In 1977, NASA sent the Voyager 1 spacecraft on a one-way trip out of our galaxy and into the far recesses of outer space. The hope was that one day some other lifeform would come upon it and gain some insight into the essence of mankind. To that end, a gold record and player were included, featuring sounds and music to illuminate the human condition. Included on that record-along with a recording of a human heartbeat and music by Beethoven and Bach-was Blind Willie Johnson's haunting and ethereal "Dark Was The Night-Cold Was The Ground," a timeless representation of the humanity of Earth's inhabitants.
Appropriately, a newly recorded version of "Dark Was The Night-Cold Was The Ground" (performed by Rickie Lee Jones) closes God Don't Never Change: The Songs Of Blind Willie Johnson. The eleven-track album features inspired interpretations of the iconic slide guitarist/vocalist's most seminal material. Tom Waits, Lucinda Williams, Derek Trucks and Susan Tedeschi, Cowboy Junkies, The Blind Boys Of Alabama (accompanied by Jason Isbell), Sinéad O’Connor, Luther Dickinson with The Rising Star Fife & Drum Band, Maria McKee, and Rickie Lee Jones all deliver deeply moving and highly personal reinventions of Johnson’s otherworldly "gospel blues" music.
Blind Willie Johnson recorded a total of 30 tracks for Columbia between 1927 and 1930, creating a priceless legacy. He created unforgettable music by marrying the raw gospel fervor of his vocals with the steely blues fire of his guitar. His songs were mostly traditional or came from hymnals, but when Johnson performed them, his soul-shaking voice and amazing slide guitar transformed each one into something wholly original. Johnson was among the best-selling black gospel artists of the era, but the Great Depression ended his recording career.
Rock fans will no doubt recognize many of Johnson's songs, which have been recorded over the years by artists ranging from Led Zeppelin to Eric Clapton to Bob Dylan. Johnson's recording of "John The Revelator" was included in The Anthology Of American Folk Music, archivist Harry Smith’s six-LP collection released in 1952, that set the folk music revival of the 1950s and 1960s into motion.
According to Luther Dickinson, "Blind Willie Johnson touches everybody. His music is so of the earth that it still sounds completely modern. It's timeless and like nothing else ever recorded. If we could hip anybody to Blind Willie Johnson, their lives would be enriched for sure."
Derek Trucks wholeheartedly agrees, saying, "I never heard a slide player, even to this day, play with that much emotion. I've only heard a few things that have hit me quite that strongly. There's something so honest about his recordings. He's one of the few handful of musicians whose music really feels sacred to me. Johnson's songs, lyrics and the ability to pair the slide with the voice were amazing. It feels like it came out of a different world."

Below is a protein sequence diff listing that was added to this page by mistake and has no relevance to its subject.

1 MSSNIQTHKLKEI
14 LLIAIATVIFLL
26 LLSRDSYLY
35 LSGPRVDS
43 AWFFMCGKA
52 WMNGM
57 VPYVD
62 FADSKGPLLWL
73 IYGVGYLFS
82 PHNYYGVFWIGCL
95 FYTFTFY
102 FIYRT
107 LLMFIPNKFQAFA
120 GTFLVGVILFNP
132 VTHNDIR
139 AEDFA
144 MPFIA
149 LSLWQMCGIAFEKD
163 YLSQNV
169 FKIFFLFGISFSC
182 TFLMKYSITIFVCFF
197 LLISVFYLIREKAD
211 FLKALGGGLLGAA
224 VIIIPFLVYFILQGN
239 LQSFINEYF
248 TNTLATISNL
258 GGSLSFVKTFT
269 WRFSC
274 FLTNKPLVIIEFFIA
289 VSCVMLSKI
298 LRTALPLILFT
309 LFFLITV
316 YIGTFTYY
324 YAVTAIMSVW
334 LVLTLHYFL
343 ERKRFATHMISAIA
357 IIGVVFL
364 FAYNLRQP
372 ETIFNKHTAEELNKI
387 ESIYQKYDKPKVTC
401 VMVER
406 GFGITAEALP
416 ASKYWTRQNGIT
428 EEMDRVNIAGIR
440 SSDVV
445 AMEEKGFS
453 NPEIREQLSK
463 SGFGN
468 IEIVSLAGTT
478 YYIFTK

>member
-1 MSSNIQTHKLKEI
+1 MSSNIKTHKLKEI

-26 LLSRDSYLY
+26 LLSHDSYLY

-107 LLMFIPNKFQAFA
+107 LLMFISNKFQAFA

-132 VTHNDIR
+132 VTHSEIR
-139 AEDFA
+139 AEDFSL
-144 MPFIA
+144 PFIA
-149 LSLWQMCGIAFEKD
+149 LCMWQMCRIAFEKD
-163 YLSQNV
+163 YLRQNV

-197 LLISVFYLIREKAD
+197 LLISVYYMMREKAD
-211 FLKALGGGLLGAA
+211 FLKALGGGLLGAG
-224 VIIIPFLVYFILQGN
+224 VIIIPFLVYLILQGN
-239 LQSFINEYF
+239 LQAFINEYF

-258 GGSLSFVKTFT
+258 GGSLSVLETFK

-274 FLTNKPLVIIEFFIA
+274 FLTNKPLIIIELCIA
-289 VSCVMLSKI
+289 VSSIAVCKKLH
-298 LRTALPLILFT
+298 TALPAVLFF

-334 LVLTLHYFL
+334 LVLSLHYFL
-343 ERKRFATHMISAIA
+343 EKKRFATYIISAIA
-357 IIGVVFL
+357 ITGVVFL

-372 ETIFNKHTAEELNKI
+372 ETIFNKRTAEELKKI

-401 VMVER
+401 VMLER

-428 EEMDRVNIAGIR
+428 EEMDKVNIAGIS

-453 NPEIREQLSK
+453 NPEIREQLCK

Produced by Jeffrey Gaskill (producer of the twice Grammy-nominated compilation, Gotta Serve Somebody: The Gospel Songs of Bob Dylan), God Don't Never Change: The Songs Of Blind Willie Johnson highlights the music of one of the most charismatic and influential slide guitarists and vocalists who ever walked the Earth. As Gaskill states, "Blind Willie Johnson's music is imperishable. His music speaks to us as it laments the human condition; it speaks to us as it praises the steadfastness of an unchanging God. It travels through time with the same bold call of repentance that was once delivered to listeners on Texas street corners. Ultimately, it is the message that endures." God Don't Never Change: The Songs Of Blind Willie Johnson is, according to Gaskill, "my life's work." The project was years in the making, and Gaskill is thrilled that it's finally ready to be released. "You gotta serve somebody," he says, referencing his earlier compilation, "and I got the songs of Blind Willie Johnson."
Johnson's life has been shrouded in mystery, but scholars, most notably the album's liner notes author, Michael Corcoran, have unearthed a few details. Born in Pendleton, Texas in 1897, Johnson grew up around Marlin, Texas. A legendary story has his stepmother, in a fit of rage, throwing lye in his face when he was a child, blinding him for life. From his teenage years, he traveled the region as a street singer, moving between Dallas, Galveston, Houston, Corpus Christi, San Antonio (even travelling as far as New York City) and finally settling in Beaumont, where he thundered out his street corner evangelism, spreading his sacred message through his transfixing music. He died in 1945 in Beaumont, Texas at the age of 48.
On God Don't Never Change: The Songs Of Blind Willie Johnson, each artist sounds as if he or she was born to preach Johnson's gospel. The collective work is much more than a simple 'tribute' album. These eleven performances are a powerful and cohesive affirmation of faith as deep as the soul of a man, with an eternal message that is as boundless as the dark, cold night at the farthest edge of the universe.
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